The other night I was just about to drift off to sleep, all nestled snugly under my down-filled quilt, when a loud crack startled me. (You know the sound, the one where you swear the entire house is going to come down on your head at any moment.)
I knew the frightfully cold temperature that night was responsible for that shotgun snap, but this particular one was louder and sharper than any I had ever heard in the past. I silently wondered if our house and its beams could withstand the deep freeze weather it was enduring.
Just that day I had been reading an article where some romantic had penned, “Winters are never cold if you have warm memories.”
How utterly ridiculous! Obviously that person had never experienced a cold snap on the Canadian prairies. Nothing upsets Canadians more than some outsider telling us how to survive living in one of the coldest places on the planet. (And, yes, we have been colder than the Antarctic.)
Before someone offers an opinion on such weather-related matters, I suggest that person be required to endure two weeks of a Canadian winter when an Arctic front decides to move in and settle down for a long visit.
And if folks don’t have two weeks to spare, then standing at the corner of Wiggins and College in Saskatoon, on a day when the temperature drops to -35 and the wind comes howling up from the South Saskatchewan River at a brisk 40km/hour might suffice. (I can personally attest to those intolerable conditions. As a student I often walked to class at the University of Saskatchewan in frigid conditions and waited at that spot for the traffic light to allow me to cross – at a sprint I might add. Well, if you can call it a sprint when you’re dressed in five layers of clothing.)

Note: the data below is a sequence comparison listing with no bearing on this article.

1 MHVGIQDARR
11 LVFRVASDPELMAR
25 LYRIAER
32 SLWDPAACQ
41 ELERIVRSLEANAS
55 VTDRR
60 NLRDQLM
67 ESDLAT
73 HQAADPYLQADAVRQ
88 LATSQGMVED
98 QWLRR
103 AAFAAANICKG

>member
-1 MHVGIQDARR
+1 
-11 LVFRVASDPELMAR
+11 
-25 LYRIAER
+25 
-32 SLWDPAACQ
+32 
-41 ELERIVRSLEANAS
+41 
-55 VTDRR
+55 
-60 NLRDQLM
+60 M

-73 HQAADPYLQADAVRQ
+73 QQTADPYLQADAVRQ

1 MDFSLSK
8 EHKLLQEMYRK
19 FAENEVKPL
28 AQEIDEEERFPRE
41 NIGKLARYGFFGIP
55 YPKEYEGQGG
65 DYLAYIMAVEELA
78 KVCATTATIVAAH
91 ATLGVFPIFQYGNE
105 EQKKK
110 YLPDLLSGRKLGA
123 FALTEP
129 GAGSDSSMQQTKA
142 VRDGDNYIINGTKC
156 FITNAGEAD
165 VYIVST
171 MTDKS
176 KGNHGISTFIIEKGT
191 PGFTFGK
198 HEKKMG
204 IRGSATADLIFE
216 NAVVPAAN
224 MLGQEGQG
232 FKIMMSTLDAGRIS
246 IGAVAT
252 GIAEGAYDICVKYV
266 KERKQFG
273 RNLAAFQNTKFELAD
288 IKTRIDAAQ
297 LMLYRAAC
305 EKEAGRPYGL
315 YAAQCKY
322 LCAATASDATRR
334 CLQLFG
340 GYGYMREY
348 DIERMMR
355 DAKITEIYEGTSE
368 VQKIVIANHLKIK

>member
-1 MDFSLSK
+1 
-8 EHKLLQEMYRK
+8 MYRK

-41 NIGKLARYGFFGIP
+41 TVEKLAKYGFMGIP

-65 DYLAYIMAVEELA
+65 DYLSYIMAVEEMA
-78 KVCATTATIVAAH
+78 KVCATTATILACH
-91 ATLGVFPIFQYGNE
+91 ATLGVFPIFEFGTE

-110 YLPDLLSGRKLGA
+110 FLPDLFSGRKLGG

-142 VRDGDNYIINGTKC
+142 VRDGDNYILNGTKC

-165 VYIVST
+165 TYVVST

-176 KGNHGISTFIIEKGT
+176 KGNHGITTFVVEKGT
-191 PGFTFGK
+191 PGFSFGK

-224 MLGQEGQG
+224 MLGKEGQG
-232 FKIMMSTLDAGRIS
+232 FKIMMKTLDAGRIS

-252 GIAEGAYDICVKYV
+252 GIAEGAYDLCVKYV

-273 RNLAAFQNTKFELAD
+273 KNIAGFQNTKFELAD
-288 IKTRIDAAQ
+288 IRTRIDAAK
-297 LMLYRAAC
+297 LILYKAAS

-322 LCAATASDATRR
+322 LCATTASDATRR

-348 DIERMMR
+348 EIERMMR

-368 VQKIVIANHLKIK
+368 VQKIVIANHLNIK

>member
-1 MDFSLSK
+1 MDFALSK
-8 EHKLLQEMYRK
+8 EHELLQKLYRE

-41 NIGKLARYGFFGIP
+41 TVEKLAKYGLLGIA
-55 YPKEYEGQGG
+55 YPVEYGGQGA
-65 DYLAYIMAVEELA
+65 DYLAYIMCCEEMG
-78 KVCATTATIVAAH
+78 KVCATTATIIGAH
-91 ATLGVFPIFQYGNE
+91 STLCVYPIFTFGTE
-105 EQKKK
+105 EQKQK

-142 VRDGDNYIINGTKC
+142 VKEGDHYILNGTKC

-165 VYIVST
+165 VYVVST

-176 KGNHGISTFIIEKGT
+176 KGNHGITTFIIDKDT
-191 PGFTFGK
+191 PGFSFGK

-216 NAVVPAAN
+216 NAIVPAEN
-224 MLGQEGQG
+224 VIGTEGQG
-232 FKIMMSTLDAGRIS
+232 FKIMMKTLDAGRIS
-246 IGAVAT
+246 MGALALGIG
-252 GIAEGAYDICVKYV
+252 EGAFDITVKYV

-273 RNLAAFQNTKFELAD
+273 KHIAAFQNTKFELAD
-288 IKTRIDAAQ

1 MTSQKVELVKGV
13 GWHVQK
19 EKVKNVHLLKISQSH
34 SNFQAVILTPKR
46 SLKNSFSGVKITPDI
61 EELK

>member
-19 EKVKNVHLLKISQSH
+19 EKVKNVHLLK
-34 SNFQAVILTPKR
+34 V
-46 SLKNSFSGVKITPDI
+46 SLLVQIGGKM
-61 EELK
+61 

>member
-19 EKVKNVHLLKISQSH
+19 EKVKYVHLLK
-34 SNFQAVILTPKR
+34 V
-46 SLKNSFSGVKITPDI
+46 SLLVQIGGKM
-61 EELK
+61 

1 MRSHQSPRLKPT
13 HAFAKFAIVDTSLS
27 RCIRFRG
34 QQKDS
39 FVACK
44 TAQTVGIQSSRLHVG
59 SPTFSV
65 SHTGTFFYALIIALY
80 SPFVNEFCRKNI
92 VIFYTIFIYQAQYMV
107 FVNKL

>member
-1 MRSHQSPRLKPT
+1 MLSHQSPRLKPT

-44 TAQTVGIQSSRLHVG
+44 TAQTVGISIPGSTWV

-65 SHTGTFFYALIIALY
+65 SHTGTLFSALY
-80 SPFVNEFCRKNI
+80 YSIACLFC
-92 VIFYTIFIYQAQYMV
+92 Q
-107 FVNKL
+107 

“But it’s a dry cold,” offer our West Coast friends. Try telling that to someone whose eyelashes have a few centimetres of ice on them and resemble huge frozen butterflies. A “dry cold” is of little consolation when you can’t feel your fingers and toes anymore, or you have trouble breathing because your nostrils have frozen together.
I don’t think poet Robert Service was comforted by the so-called “dry cold” when he wrote, “Talk of your cold/ through the parka’s fold it stabbed like a driven nail.” (Now there was a fellow who knew what he was talking about.)
I keep thinking, “This has to end soon.” But the brilliant, huge sun dogs in the sky and the tinny, crisp sound of the train whistle tell me otherwise.
I hope that by the time you read this column, Mother Nature will have relented. After all, she has already proven who’s the boss when it comes to the weather.
Photo credit - Marissa Fidek
(It is so cold that hot water freezes instantly when thrown into the air. Although it makes for a pretty picture, it's darn cold out there.)